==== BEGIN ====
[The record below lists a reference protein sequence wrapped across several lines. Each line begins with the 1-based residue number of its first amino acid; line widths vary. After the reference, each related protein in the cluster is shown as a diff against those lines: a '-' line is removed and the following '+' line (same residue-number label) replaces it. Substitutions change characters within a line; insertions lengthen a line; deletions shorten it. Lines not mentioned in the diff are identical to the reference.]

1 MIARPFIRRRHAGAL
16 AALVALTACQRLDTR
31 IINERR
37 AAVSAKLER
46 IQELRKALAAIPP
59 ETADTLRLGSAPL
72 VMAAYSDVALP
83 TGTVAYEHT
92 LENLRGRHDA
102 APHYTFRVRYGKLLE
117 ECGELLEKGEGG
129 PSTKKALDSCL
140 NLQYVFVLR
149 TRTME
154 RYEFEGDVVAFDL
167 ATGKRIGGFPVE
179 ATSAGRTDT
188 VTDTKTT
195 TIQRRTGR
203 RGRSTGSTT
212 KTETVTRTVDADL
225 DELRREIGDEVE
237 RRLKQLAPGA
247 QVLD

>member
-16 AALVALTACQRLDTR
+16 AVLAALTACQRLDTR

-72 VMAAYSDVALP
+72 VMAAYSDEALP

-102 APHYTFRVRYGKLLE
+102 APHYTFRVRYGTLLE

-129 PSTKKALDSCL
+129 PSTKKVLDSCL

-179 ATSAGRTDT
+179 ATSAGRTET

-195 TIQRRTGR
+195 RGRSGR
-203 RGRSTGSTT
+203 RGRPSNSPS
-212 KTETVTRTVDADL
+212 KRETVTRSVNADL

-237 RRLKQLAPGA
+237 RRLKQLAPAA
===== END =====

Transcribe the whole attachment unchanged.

[The record below lists a reference protein sequence wrapped across several lines. Each line begins with the 1-based residue number of its first amino acid; line widths vary. After the reference, each related protein in the cluster is shown as a diff against those lines: a '-' line is removed and the following '+' line (same residue-number label) replaces it. Substitutions change characters within a line; insertions lengthen a line; deletions shorten it. Lines not mentioned in the diff are identical to the reference.]

1 MIARPFIRRRHAGAL
16 AALVALTACQRLDTR
31 IINERR
37 AAVSAKLER
46 IQELRKALAAIPP
59 ETADTLRLGSAPL
72 VMAAYSDVALP
83 TGTVAYEHT
92 LENLRGRHDA
102 APHYTFRVRYGKLLE
117 ECGELLEKGEGG
129 PSTKKALDSCL
140 NLQYVFVLR
149 TRTME
154 RYEFEGDVVAFDL
167 ATGKRIGGFPVE
179 ATSAGRTDT
188 VTDTKTT
195 TIQRRTGR
203 RGRSTGSTT
212 KTETVTRTVDADL
225 DELRREIGDEVE
237 RRLKQLAPGA
247 QVLD

>member
-16 AALVALTACQRLDTR
+16 AVLAALTACQRLDTR

-72 VMAAYSDVALP
+72 VMAAYSDEALP

-102 APHYTFRVRYGKLLE
+102 APHYTFRVRYGTLLE

-129 PSTKKALDSCL
+129 PSTKKVLDSCL

-179 ATSAGRTDT
+179 ATSAGRTET

-195 TIQRRTGR
+195 RGRSGR
-203 RGRSTGSTT
+203 RGRPSNSPS
-212 KTETVTRTVDADL
+212 KRETVTRSVNADL

-237 RRLKQLAPGA
+237 RRLKQLAPAA